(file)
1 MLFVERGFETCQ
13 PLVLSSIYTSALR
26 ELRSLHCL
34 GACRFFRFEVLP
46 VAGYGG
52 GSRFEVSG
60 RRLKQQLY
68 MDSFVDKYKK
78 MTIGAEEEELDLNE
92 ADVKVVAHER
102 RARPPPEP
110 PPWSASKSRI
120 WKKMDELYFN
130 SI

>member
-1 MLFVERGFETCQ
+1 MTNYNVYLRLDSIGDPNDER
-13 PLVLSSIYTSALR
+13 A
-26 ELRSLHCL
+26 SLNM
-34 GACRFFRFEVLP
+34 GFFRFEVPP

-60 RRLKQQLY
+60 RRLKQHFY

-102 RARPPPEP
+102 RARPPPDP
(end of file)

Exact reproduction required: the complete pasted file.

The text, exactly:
1 MLFVERGFETCQ
13 PLVLSSIYTSALR
26 ELRSLHCL
34 GACRFFRFEVLP
46 VAGYGG
52 GSRFEVSG
60 RRLKQQLY
68 MDSFVDKYKK
78 MTIGAEEEELDLNE
92 ADVKVVAHER
102 RARPPPEP
110 PPWSASKSRI
120 WKKMDELYFN
130 SI

>member
-1 MLFVERGFETCQ
+1 MTNYNVYLRLDSIGDPNDER
-13 PLVLSSIYTSALR
+13 A
-26 ELRSLHCL
+26 SLNM
-34 GACRFFRFEVLP
+34 GFFRFEVPP

-60 RRLKQQLY
+60 RRLKQHFY

-102 RARPPPEP
+102 RARPPPDP